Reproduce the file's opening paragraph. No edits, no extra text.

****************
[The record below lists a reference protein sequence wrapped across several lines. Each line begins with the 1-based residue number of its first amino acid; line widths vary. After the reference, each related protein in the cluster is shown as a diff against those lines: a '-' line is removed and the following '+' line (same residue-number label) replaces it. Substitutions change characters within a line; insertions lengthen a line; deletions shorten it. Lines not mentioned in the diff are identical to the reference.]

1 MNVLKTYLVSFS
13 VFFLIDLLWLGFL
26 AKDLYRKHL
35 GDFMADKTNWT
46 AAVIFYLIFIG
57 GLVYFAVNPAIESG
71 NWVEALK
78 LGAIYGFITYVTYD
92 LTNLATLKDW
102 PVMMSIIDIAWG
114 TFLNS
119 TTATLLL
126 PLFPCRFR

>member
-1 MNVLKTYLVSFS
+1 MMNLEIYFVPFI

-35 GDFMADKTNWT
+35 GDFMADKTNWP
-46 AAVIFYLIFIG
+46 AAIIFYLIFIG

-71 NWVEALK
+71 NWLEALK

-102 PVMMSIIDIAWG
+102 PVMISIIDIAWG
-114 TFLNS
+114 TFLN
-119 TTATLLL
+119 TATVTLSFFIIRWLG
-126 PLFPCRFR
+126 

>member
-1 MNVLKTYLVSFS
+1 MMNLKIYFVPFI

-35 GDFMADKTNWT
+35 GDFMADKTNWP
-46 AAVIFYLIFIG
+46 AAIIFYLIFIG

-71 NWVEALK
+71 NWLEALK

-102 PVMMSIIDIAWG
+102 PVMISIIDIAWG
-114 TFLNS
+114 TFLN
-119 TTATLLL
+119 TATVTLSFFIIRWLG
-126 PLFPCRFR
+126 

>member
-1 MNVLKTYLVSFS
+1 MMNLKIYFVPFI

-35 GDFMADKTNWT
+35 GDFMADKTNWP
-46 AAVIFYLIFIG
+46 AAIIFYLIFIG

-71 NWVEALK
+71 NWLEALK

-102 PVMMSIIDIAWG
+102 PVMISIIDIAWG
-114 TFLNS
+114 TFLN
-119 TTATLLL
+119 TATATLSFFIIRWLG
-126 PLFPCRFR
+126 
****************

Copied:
[The record below lists a reference protein sequence wrapped across several lines. Each line begins with the 1-based residue number of its first amino acid; line widths vary. After the reference, each related protein in the cluster is shown as a diff against those lines: a '-' line is removed and the following '+' line (same residue-number label) replaces it. Substitutions change characters within a line; insertions lengthen a line; deletions shorten it. Lines not mentioned in the diff are identical to the reference.]